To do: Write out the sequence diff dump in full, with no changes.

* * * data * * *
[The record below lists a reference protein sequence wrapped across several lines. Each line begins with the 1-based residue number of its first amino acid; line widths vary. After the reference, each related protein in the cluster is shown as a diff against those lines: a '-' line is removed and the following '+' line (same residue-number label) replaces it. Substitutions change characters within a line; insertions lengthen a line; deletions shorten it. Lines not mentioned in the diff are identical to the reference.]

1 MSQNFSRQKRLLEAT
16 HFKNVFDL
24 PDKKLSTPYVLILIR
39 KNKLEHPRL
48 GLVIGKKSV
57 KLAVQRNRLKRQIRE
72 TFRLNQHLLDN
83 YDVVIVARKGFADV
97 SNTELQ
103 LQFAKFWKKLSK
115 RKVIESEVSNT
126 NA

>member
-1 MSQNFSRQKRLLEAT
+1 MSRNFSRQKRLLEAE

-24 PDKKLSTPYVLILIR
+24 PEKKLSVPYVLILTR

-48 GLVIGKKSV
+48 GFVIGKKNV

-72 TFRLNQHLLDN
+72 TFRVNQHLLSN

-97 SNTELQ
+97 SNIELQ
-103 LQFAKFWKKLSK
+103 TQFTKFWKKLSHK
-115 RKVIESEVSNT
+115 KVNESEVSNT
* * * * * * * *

[The record below lists a reference protein sequence wrapped across several lines. Each line begins with the 1-based residue number of its first amino acid; line widths vary. After the reference, each related protein in the cluster is shown as a diff against those lines: a '-' line is removed and the following '+' line (same residue-number label) replaces it. Substitutions change characters within a line; insertions lengthen a line; deletions shorten it. Lines not mentioned in the diff are identical to the reference.]

1 MSQNFSRQKRLLEAT
16 HFKNVFDL
24 PDKKLSTPYVLILIR
39 KNKLEHPRL
48 GLVIGKKSV
57 KLAVQRNRLKRQIRE
72 TFRLNQHLLDN
83 YDVVIVARKGFADV
97 SNTELQ
103 LQFAKFWKKLSK
115 RKVIESEVSNT
126 NA

>member
-1 MSQNFSRQKRLLEAT
+1 MSRNFSRQKRLLEAE

-24 PDKKLSTPYVLILIR
+24 PEKKLSVPYVLILTR

-48 GLVIGKKSV
+48 GFVIGKKNV

-72 TFRLNQHLLDN
+72 TFRVNQHLLSN

-97 SNTELQ
+97 SNIELQ
-103 LQFAKFWKKLSK
+103 TQFTKFWKKLSHK
-115 RKVIESEVSNT
+115 KVNESEVSNT